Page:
Supporter Spotlight: Sarah and David Howell
24 Aug 2020
Nick Toll first joined Bell Shakespeare in 2016 as the Head Electrician for Othello. Since then he has worked on The Merchant of Venice (2017), the education production of Romeo and Juliet (2018) and The Miser (2019). Nick joined our team full time as Technical Supervisor in 2019. In 2020 he has been a driving force in Bell Shakespeare’s pivots online. We spoke with Nick about his observations on how the industry is changing as a result of COVID 19.
1. Tell us a bit about yourself and your journey into Technical Production?
I’ve always had an interest in theatre. I was introduced to audio by my Year 6 teacher through running the technical system at school assemblies. Initially, it just got me out of doing class work as I’d need an hour before and after assembly to set up and pack down. At first it was about wagging school but it certainly sparked an interest for me. Throughout high school I kept this activity up annually for the school musicals; learning how to use radio mics, mixing audio, and hiring the sound system. Naturally, I pursued this interest and undertook a Bachelor of Fine Arts in Technical Production at Queensland University of Technology.
2. What sorts of work did you undertake at Bell Shakespeare pre- COVID 19?
My work is so varied; I don’t think I’ve ever had two days the same at Bell Shakespeare. Some weeks we average a 30-hour week, other times it’s more like 50 and during productions our tech week can be up to 80 hours – which is quite epic. My job focuses on all the technical aspects of the company from productions to events, undertaking tasks such as setting up the PA system, speaker placement, lighting effects, projection, mapping, sound effects and in addition to that we often do a number of bespoke jobs, such as building a touring bar for Archie Rose Distilling Co. Ultimately, my job is liaising with creatives and making their visions come to fruition.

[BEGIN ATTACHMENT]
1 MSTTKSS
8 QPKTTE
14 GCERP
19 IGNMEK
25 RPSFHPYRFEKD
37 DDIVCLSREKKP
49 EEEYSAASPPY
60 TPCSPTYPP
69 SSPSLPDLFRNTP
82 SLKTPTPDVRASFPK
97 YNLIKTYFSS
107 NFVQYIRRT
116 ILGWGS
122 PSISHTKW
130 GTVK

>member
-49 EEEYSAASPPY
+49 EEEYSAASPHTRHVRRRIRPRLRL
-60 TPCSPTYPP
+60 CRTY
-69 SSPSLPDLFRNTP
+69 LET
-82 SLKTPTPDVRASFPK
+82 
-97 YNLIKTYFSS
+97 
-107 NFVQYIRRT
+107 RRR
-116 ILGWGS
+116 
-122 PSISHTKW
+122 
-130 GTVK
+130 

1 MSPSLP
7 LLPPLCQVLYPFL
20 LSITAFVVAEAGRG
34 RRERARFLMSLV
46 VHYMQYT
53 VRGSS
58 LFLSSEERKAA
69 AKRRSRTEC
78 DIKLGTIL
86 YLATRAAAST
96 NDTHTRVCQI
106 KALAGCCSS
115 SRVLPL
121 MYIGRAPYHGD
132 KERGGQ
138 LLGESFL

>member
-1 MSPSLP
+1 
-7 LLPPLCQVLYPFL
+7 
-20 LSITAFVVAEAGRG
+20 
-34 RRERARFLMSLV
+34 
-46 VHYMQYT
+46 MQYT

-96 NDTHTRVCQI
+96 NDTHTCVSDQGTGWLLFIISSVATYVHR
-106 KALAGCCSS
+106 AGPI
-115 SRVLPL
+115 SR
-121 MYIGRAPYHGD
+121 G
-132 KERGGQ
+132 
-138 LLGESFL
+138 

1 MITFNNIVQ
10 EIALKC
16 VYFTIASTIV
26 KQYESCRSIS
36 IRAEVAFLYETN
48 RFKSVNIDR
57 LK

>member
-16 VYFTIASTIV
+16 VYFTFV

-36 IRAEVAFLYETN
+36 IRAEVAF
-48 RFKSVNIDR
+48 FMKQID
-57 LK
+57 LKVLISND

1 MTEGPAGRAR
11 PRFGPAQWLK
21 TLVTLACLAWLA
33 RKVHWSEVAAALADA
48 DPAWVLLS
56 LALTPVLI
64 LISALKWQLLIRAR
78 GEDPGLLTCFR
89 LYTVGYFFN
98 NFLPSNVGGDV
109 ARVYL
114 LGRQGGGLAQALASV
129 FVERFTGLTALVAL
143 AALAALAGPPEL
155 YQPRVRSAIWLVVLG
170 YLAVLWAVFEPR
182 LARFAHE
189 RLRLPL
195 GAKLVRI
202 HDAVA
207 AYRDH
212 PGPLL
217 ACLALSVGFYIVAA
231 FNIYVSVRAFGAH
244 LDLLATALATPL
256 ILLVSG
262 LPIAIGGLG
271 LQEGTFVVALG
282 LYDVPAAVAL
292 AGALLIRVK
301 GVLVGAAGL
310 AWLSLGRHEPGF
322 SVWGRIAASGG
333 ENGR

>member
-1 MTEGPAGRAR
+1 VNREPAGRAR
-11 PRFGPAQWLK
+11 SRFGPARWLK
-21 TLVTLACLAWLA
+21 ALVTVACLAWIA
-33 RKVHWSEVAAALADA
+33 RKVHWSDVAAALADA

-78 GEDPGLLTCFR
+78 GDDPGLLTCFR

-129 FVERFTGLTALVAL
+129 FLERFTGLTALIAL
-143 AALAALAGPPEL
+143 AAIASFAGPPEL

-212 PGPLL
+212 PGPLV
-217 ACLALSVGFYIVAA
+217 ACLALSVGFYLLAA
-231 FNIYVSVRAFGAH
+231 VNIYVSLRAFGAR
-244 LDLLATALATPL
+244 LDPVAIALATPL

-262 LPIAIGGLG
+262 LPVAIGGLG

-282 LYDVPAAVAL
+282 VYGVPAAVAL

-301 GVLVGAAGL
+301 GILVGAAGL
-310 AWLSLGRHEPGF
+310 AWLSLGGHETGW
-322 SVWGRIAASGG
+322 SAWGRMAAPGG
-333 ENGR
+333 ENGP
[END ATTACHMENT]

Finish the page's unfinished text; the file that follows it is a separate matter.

Nick Toll and Harriet Leigh from Archie Rose Distilling Co. with the Touring Bar.
3. What are some of the projects you’ve been working on since theatres have closed?
The theatre closures have been hugely disappointing to the entire industry. Bell Shakespeare has had to radically change how we deliver our shows and education programs.
Jumping into the digital realm I’ve been involved with the technical components for the Kings of Baxter screening and the Bell Shakespeare Shorts Film Festival Awards. We’ve built a mini studio inside our Rehearsal Room. It’s simply a camera and a backdrop in a 5x3m but is a professional looking space for broadcasting content.
4. What has been the biggest challenge in adapting to online content?
Having trust in the online world has been the most challenging part. It’s such a new realm and many people are not yet comfortable working in that sphere.
5. Has there been a silver lining?
I’ve been looking at this process as the perfect testing ground for the digital content we are wanting to produce in The Seed at Pier 2/3. Audiences across the industry are incredibly forgiving during this period, allowing us the capacity to take risks and learn what this new digital space could look like, together.
The theatre industry has also become hugely collaborative. I really dislike when people hoard their knowledge and so it is refreshing to have companies come together to share their wins and losses or ask for help. It’s nice that artists are using this as a learning opportunity instead of being struck down about how disappointing it is to be unable to perform in theatres.
6. You’ve been working on plans for Bell Shakespeare’s new home at Pier 2/3. Can you tell us about that?
It’s a project I’m hugely proud to be a part of. Having a space of our own will completely reinvigorate the way that Bell Shakespeare can operate. We can have education programs in The Seed by day, evening performances in The Nutshell, bespoke celebrations on our balcony. Pier 2/3 will allow us to increase what we can offer the community. It is looking to be a truly warm and inviting space.
At current, our administrative staff and production team are in separated buildings. Collaboration is so important, not just at Bell Shakespeare but the Sydney Arts sector will benefit immensely from a unified precinct. I cannot wait to see what we will all do with this opportunity. This project has given me plenty to look forward to given how gloomy times have been during the global pandemic.